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What Is Dark Matter: Newly Discovered Faint Satellite Galaxy Drops Clues To The Unknown

First Posted: Nov 24, 2016 04:10 AM EST
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Upon the discovery of the newest ultra-faint satellite galaxy, Virgo 1, scientists have become more eager to find further faint galaxies that could possibly comprise the mysterious case of dark matter.

The dark matter is a vast collection of unknown objects that contain almost one third of mass in the universe. Its inability to reflect and radiate visible light, despite its massive gravitational effects, makes dark matter a remaining mystery among astrophysicists.

"Our theories and simulations of how the Universe evolves tell us that the Milky Way should have many of these small, faint satellite galaxies," stated NASA's Jet Propulsion Laboratory astrophysicist Jason Rhodes as reported by Space.com. "However, they have been notoriously difficult to detect, prompting some people to say that they may not exist. This is called the 'missing satellite problem.'"

Virgo 1, which was named after its aligning constellation, was discovered with the use of the 8.2-meter Subaru Telescope and Hyper Suprime-Cam (HSC) situated on Mauna Kea, Hawaii. Discovered by scientists at the National Astronomical Observatory in Japan (NAOJ) as a part of its Subaru Strategic Survey, the newfound satellite galaxy was said to be the "faintest" that they have found.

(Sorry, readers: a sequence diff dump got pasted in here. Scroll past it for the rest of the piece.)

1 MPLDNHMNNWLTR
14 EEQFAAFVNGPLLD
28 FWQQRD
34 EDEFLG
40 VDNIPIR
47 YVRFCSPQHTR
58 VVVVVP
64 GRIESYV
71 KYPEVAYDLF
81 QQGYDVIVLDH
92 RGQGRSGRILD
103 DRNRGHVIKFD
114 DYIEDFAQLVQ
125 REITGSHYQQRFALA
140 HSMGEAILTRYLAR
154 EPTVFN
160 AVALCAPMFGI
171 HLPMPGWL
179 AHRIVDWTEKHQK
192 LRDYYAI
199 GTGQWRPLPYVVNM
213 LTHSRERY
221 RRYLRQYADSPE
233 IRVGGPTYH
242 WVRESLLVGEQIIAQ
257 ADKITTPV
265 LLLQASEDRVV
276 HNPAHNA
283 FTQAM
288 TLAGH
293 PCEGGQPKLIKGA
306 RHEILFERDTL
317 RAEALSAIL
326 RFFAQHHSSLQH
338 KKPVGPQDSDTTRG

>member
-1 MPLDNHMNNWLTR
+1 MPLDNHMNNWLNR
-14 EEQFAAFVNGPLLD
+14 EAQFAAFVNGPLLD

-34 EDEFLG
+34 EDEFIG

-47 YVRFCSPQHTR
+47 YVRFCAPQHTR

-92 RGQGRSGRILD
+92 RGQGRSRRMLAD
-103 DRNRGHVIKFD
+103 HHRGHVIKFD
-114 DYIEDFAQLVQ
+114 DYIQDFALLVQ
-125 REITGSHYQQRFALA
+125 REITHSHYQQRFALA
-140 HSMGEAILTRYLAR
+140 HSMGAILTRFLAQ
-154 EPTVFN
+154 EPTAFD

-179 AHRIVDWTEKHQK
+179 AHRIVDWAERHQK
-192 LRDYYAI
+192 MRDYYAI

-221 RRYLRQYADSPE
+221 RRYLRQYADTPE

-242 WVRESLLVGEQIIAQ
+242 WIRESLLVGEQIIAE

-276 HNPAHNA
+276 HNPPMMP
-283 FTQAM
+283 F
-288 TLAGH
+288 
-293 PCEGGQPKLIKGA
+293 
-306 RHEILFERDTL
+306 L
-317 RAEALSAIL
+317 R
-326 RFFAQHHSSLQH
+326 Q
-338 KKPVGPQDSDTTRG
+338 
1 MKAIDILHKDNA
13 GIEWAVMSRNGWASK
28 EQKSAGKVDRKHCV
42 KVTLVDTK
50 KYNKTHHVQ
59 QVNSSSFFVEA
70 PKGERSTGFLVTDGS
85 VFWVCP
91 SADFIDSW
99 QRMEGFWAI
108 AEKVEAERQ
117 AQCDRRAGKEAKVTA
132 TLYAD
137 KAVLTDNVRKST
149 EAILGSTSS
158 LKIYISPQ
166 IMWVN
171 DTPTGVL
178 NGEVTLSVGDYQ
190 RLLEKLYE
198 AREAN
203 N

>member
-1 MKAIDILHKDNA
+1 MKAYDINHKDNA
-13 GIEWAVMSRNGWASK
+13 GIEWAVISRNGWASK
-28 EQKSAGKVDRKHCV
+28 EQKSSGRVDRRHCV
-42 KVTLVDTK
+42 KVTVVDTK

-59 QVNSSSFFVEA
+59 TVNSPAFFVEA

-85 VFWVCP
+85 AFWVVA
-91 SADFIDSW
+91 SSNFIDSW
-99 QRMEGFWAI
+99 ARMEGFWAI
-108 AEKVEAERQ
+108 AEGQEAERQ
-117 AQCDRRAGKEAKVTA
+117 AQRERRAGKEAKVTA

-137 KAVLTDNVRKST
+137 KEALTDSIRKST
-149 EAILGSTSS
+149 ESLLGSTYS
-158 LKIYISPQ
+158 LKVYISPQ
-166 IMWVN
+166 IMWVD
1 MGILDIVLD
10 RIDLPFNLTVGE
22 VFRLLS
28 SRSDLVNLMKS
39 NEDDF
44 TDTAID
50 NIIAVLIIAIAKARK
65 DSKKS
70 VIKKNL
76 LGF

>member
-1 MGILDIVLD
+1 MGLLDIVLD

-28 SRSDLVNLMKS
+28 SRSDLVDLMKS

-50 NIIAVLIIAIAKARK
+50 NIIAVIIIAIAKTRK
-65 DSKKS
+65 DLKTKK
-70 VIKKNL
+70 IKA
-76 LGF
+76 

The combination of the large aperture telescope and large field-of-view camera gives scientists hope in discovering more and fainter star clusters away from the Milky Way. These instruments and their upcoming generations could expand the ongoing research in creating more accurate computer models of the universe.

"As their survey gets bigger, more of these formerly missing satellites should be found. Likewise, with a new generation of instruments and telescopes in the 2020s, we will be able to push the sensitivity limits even further and find smaller and fainter 'missing satellites,'" Rhodes added.

According to NASA, the universe is composed of 68 percent dark energy, 5 percent normal matter and 27 percent dark matter. The composition of dark matter may still be uncertain. But previous observations have described what it is not -- its darkness could mean it may not be a form of stars and planets, it is also not a form of dark clouds, it is not antimatter, and it is not made up of huge black holes.

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